Going Green: OTD Students Explore Dietetics

Students posing with finished stir fry.

A quick online search for healthy, balanced diets results in an overwhelming amount of conflicting diet advice: keto, Atkins, paleo, lemon detox, Whole30, and the cabbage soup diet are just some of the trending fads. Chef Todd Seyfarth, program director for the Culinary Nutrition and the Dietetics and Applied Nutrition programs at JWU, is here to set the record straight.

“Vegetables,” he says. And no, that’s not to say no meat should be incorporated into a healthy diet — but the primary focus should be the green stuff. Contrary to the Choose My Plate model, which leaves plenty of room for grains, protein, fruit, and dairy, Seyfarth knows that three-quarters of a plate should be primarily vegetable based.

This is especially important knowledge for those entering healthcare, as diet and overall health are tightly intertwined. Amy Wagenfeld, associate professor and capstone coordinator in JWU’s Occupational Therapy Doctorate (OTD) program, wasted no time in making sure her students learned about the critical links between diet and patient health.

"It’s hard to be a great chef. It is not hard to be a good cook."

The class assembled in the Cuisinart Center for Culinary Excellence in Providence’s Harborside campus, where they met Seyfarth and dove right into the basics of dietetics. Seyfarth covered common myths (“superfoods,” for example, don’t work in the human body — but when you double fruit and vegetable intake, there is a 13-15% increase in antioxidant power in the blood) and the evolution of the “balanced plate.”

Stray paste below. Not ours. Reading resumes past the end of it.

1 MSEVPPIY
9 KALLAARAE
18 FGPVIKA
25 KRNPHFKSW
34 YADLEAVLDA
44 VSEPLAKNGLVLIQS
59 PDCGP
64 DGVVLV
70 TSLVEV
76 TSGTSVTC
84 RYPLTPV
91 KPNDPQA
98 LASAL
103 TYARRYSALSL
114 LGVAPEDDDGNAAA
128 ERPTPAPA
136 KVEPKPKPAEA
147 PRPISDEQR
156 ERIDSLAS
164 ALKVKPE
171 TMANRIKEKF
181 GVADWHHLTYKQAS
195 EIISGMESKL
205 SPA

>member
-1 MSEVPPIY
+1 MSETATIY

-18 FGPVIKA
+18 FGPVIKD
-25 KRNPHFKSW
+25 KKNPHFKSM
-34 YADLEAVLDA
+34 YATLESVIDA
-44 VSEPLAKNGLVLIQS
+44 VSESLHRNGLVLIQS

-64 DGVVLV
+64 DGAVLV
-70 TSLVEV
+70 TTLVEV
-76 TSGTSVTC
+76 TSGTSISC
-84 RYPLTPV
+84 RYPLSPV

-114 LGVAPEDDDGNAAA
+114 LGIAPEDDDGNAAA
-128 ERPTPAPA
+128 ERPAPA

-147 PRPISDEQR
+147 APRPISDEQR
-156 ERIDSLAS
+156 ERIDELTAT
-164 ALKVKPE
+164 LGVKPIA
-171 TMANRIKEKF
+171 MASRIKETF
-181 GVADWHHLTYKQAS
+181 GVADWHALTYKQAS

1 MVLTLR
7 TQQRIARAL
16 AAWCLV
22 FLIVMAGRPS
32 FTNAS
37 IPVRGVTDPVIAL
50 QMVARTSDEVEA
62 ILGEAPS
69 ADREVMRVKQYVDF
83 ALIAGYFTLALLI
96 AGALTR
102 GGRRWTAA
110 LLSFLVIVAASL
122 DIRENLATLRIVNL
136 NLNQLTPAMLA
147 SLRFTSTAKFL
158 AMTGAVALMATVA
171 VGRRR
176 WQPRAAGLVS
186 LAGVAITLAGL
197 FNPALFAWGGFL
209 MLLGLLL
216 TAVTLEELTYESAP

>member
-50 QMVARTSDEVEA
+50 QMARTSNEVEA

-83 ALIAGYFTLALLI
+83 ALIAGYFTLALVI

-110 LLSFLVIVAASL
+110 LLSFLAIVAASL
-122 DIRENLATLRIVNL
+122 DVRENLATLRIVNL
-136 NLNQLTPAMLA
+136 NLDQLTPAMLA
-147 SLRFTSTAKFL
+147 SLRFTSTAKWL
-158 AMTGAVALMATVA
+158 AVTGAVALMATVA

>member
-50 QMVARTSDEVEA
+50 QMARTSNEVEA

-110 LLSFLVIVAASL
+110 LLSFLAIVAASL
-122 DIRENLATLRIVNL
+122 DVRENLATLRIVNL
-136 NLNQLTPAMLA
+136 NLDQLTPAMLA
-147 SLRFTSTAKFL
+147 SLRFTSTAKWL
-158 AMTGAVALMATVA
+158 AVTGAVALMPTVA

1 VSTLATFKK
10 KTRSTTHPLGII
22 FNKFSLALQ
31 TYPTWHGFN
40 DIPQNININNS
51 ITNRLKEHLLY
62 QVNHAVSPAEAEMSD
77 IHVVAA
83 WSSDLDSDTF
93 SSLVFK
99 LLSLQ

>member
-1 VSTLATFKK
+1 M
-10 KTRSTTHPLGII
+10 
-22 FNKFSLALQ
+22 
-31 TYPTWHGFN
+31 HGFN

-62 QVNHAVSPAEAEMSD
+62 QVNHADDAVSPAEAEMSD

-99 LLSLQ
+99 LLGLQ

Chef Todd Seyfarth showing a student the proper way to cut.

“There are four pillars to overall health,” he explains. “Diet, sleep, exercise, and stress management.” Following a proper diet has a tremendous impact on health and recovery — something that occupational therapists, as holistic practitioners, know very well. The aim of this interdepartmental collaboration was not only to teach students about the impact of diet on health, but also to introduce proper cooking techniques to the group. While many OTD students live on their own and cook for themselves, some were not altogether comfortable in a kitchen. Seyfarth put their minds at ease. “It’s hard to be a great chef,” he says. “It is not hard to be a good cook.”

Students during the class.

After a demonstration of proper knife technique, the class split into groups and began preparing items for stir fry. Soon, the fragrant aroma of garlic, ginger, onions, and peppers filled the kitchen space as students sliced and diced their way through the ingredient list.

Seyfarth helped each group put their ingredients in the wok, following a precise process due to the high heat, to complete their dishes. Once completed, the class sampled the dishes, some members trying new foods (like tofu) for the first time.

Students learning a new technique.

This is the latest interprofessional collaboration that Wagenfeld has arranged for the cohort of 12 OTD students. Previously, the students visited JWU’s Center for Equine Studies to learn about the basics of hippotherapy, and there are several more events lined up throughout the fall. Chef Seyfarth also works with students in the Physician Assistant Studies program in a similar style, underscoring the importance of diet and nutrition to a healing body.